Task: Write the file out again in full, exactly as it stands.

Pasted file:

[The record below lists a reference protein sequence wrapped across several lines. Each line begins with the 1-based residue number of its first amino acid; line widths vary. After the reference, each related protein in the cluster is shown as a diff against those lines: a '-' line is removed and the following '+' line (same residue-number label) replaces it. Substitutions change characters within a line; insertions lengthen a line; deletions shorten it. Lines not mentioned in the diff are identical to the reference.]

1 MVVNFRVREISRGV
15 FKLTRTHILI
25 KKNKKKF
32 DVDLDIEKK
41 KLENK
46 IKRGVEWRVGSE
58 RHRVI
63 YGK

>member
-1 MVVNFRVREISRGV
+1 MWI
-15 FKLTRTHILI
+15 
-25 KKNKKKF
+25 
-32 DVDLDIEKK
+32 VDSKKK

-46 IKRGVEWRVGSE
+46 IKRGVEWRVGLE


[The record below lists a reference protein sequence wrapped across several lines. Each line begins with the 1-based residue number of its first amino acid; line widths vary. After the reference, each related protein in the cluster is shown as a diff against those lines: a '-' line is removed and the following '+' line (same residue-number label) replaces it. Substitutions change characters within a line; insertions lengthen a line; deletions shorten it. Lines not mentioned in the diff are identical to the reference.]

1 MVVNFRVREISRGV
15 FKLTRTHILI
25 KKNKKKF
32 DVDLDIEKK
41 KLENK
46 IKRGVEWRVGSE
58 RHRVI
63 YGK

>member
-1 MVVNFRVREISRGV
+1 MWI
-15 FKLTRTHILI
+15 
-25 KKNKKKF
+25 
-32 DVDLDIEKK
+32 VDSKKK

-46 IKRGVEWRVGSE
+46 IKRGVEWRVGLE